Here we go again. EIA published its monthly U.S. oil data for August today and the only figure gaining headline attention is the “record” U.S. oil production, which came in at 13.053 million b/d.
But there is so much more to this report. In fact, EIA’s attempt at creating clarity is creating more confusion. First, people are now assuming U.S. oil production magically grew ~1 million b/d from December to August. This is factually incorrect. For starters, U.S. oil production was meaningfully impacted by colder-than-normal weather in December, which resulted in production shut-ins. Second, EIA changed its methodology in how it is counting crude production, which in turn, has spiked US crude production, but made the adjustment figure more volatile than before.
Instead of the adjustment being a consistent positive, now you have a consistent negative in the adjustment. The July adjustment came in at +65k b/d and the August adjustment came in at -632k b/d. If you average the two out, the adjustment came in at -283.5k b/d. June adjustment came in at -200k b/d.
What this tells me is that EIA has fixed the consistent adjustment problem, but it is now overstating U.S. oil production, which is causing the adjustment to be a consistent negative.
What does this mean for U.S. oil production?
Our approach to U.S. oil production has always been to add reported oil production and include the adjustment to true-up the real production figure. Thankfully, EIA is providing transfers to crude oil supply (blending), which helps us in determining how much of the adjustment was related to blending.
Taking the last two months of reported production into account, we get an average of 13.426 million b/d (crude production + transfers to crude oil supply + adjustment).
Transfers to crude oil supply for July and August came in at 617 and 758, respectively. The average is ~688k b/d. We can subtract this from the average total supply to get the “real” U.S. crude production.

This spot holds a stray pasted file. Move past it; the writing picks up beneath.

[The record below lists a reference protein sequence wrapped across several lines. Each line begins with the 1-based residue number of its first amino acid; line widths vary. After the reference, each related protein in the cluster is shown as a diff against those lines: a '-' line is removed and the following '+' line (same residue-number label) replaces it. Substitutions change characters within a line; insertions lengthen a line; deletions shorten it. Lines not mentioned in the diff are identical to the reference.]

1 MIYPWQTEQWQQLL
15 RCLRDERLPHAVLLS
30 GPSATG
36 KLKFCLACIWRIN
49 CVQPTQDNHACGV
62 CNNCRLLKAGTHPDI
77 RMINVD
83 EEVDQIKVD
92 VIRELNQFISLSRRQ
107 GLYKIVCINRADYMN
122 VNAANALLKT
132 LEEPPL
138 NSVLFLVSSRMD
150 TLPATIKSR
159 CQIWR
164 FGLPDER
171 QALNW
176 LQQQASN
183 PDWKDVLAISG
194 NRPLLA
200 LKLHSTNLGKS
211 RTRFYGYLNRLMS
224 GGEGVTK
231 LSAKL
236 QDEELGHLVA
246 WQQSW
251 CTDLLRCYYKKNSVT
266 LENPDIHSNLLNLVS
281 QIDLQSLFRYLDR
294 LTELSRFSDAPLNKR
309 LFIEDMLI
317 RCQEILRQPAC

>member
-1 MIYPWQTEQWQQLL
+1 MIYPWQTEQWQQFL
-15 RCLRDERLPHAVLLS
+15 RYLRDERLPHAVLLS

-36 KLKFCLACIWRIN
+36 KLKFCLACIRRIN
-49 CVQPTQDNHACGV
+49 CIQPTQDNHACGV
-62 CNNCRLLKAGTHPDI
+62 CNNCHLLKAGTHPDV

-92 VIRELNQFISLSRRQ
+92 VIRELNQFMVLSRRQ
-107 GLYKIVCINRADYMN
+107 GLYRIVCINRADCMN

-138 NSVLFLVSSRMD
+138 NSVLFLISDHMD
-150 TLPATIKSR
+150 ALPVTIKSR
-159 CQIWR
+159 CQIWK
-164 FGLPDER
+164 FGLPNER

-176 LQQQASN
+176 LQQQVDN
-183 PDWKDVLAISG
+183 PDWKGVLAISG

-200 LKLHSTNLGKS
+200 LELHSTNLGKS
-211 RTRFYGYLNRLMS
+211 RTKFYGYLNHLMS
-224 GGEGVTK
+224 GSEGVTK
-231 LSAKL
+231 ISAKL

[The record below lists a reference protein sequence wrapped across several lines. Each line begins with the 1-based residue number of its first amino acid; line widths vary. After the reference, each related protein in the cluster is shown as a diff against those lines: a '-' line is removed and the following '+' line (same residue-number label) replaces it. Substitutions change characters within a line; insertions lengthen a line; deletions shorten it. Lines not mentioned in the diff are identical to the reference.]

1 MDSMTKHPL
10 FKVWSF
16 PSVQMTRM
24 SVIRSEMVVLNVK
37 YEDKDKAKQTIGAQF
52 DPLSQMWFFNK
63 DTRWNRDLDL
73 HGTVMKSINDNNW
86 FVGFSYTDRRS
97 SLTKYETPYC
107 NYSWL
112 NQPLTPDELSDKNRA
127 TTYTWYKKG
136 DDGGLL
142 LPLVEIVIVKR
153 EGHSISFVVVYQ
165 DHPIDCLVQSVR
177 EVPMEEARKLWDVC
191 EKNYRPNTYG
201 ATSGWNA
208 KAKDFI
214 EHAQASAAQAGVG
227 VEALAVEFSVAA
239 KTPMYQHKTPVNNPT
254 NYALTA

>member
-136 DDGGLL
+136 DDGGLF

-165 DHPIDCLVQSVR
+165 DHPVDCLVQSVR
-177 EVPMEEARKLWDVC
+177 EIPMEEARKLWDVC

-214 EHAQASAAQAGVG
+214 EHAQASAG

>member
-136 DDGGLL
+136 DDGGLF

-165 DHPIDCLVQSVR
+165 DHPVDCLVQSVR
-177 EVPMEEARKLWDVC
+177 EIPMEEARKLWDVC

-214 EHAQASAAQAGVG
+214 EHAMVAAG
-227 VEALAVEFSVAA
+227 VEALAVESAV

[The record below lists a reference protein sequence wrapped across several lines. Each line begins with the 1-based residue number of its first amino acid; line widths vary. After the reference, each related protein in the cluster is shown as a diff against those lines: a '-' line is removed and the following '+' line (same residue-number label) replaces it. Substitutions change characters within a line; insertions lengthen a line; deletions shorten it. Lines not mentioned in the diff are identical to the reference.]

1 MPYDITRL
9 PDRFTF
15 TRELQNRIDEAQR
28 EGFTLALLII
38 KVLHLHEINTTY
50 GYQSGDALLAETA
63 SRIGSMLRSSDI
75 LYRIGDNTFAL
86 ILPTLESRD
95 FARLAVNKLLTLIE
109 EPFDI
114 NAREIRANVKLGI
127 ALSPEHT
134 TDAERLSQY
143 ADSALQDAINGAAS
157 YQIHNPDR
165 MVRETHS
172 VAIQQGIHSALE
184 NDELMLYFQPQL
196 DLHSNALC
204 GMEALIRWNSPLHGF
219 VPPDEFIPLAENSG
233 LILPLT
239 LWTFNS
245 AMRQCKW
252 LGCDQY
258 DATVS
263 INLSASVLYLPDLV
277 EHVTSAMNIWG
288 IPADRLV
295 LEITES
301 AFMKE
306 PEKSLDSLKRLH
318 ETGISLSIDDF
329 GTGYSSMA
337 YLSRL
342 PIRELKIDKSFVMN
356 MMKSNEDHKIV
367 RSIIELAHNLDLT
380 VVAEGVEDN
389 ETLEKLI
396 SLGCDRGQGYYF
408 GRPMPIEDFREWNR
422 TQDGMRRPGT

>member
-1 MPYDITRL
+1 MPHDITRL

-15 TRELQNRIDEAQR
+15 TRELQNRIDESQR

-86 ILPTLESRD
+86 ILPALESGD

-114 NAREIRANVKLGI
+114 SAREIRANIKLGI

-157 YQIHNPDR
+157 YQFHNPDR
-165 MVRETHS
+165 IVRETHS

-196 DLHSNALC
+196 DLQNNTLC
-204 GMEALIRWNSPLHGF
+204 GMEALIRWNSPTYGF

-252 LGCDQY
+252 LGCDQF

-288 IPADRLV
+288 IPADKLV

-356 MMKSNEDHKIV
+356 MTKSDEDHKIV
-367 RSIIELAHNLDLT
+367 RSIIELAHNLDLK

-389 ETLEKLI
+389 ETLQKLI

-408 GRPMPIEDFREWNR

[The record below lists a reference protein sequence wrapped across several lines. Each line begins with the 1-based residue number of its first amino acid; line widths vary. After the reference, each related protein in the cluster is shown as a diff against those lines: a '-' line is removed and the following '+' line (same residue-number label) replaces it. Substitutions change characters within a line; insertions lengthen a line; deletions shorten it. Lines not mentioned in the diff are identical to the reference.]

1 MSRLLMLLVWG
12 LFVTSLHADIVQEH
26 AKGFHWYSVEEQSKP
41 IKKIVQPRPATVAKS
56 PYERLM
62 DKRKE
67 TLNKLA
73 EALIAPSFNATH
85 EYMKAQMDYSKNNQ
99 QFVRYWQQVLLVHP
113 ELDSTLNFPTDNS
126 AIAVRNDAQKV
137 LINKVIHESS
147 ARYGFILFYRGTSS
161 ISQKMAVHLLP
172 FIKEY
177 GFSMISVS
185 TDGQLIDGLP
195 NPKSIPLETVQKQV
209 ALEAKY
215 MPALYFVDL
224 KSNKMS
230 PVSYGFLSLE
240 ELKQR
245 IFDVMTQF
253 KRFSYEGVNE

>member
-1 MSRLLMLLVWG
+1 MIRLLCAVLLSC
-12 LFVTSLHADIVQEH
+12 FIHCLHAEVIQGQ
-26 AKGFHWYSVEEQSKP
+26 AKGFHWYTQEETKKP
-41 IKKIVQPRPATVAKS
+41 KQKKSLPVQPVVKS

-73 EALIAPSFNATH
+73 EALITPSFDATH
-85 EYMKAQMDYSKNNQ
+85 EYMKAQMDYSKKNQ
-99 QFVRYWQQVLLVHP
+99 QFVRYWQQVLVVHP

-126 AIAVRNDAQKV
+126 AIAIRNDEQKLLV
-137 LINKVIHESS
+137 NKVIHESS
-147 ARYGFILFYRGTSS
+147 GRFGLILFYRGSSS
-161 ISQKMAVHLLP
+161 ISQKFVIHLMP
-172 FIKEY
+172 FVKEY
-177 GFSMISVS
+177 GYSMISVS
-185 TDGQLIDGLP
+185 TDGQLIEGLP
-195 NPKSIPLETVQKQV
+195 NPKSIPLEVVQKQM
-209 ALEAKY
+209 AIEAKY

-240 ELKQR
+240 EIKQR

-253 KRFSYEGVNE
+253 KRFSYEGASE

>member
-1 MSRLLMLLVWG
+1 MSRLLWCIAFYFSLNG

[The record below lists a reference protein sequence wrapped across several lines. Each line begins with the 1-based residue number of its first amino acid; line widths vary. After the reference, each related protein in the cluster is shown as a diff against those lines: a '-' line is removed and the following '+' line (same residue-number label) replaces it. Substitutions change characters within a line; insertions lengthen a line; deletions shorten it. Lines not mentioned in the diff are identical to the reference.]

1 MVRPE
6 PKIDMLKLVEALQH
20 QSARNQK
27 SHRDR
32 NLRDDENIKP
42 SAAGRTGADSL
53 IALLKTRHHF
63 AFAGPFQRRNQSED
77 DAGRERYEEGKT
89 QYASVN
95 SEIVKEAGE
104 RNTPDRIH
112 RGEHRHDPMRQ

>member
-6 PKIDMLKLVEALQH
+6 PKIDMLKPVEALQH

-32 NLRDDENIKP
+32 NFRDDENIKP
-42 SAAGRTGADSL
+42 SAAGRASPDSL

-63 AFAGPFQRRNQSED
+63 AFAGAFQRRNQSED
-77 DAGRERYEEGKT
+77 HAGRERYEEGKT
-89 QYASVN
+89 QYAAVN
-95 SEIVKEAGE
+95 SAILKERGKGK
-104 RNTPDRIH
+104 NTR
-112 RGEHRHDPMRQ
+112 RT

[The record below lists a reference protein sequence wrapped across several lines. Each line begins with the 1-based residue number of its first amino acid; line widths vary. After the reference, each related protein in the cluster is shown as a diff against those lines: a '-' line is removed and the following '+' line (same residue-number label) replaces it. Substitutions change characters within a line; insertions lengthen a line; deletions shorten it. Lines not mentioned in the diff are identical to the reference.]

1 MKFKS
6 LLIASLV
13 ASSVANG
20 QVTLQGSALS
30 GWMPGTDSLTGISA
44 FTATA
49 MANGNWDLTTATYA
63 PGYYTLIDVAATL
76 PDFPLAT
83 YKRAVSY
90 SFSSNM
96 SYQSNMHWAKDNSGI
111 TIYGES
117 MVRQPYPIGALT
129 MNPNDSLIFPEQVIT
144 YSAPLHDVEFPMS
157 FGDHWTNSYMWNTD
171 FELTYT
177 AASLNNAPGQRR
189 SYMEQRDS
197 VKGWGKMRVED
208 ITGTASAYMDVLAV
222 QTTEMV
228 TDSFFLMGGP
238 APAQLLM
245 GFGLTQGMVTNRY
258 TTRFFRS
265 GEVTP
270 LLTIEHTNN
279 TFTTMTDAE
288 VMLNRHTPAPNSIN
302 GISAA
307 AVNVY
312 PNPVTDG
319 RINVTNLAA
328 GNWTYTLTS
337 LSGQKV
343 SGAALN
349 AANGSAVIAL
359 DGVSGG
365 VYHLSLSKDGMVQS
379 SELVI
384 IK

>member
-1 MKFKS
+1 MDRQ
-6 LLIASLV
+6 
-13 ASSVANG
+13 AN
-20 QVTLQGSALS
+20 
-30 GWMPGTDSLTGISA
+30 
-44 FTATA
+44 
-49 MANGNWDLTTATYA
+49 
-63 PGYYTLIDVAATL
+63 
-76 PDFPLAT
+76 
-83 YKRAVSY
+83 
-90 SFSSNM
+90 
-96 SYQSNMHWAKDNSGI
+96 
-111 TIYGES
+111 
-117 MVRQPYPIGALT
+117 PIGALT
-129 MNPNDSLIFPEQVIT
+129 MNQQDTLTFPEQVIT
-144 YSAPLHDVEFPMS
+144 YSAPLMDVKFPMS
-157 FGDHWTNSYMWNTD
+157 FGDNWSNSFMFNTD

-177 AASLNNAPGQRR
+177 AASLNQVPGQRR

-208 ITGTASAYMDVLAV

The net result is 12.738 million b/d.
This is where U.S. oil production is today. The reported U.S. oil production from EIA is overstating production, which is why the adjustment is negative.
To further validate our assumption that U.S. oil production has grown, but not as much as EIA is reporting. We can look at our high-frequency U.S. oil production tracker. You can see that since the end of 2022, U.S. oil production has grown, but only at a modest pace. We pegged U.S. oil production at the end of 2022 at around 13 million b/d of total supplies. Excluding transfers to crude oil, it’s around ~12.4 million b/d.
This means that since the end of 2022, U.S. oil production has grown ~400k b/d or so. This is in stark contrast to the ~1 million b/d growth reported on the headline.
But it gets worse, it’s not just supplies, it’s demand also…
Now that we’ve explained the problem behind U.S. oil production reporting, the problem gets worse. EIA has a real problem in tracking U.S. implied oil demand. It has the most issues in the big 3 (gasoline, distillate, and jet fuel). As for total implied oil demand, it also has a problem, but it’s not nearly as bad.
Here’s a look at the big 3:
The problem appears to be persistent.
So where is the problem coming from? Other oils.
Notice how the other oils category appears to make a record high around the August timeframe?
EIA’s monthly PSM pegs the “other oil” category around ~2 million b/d. And it has been around ~2 million b/d YTD. This means that EIA’s weekly implied oil figures fail to capture what’s going into each category accurately. This makes sense given that the weekly survey does not capture the data perfectly, but the startingly differences should prompt EIA to revisit their methodology.
For readers, EIA’s inability to capture demand correctly means that you have to look at the other oils category as a “plug” for demand variables elsewhere. We knew something looked off when the big 3 demand variables kept trending lower during summer, but other oils kept going up. Now that the difference is shown via our charts, we hope that explains some of it.
More confusion than clarity
We applaud the EIA for trying. But in its latest attempt at eliminating the adjustment factor, it is now overstating U.S. oil production. We also hope that EIA fixes its erroneous weekly implied oil demand figures. Readers should start using other oils as a plug-in in attempting to figure out the whole demand picture.
We hope this article is giving you more clarity. U.S. oil production is not as high as the headline states and U.S. oil demand is not as bad as the weekly data suggests. We hope there’s more clarity from the EIA going forward.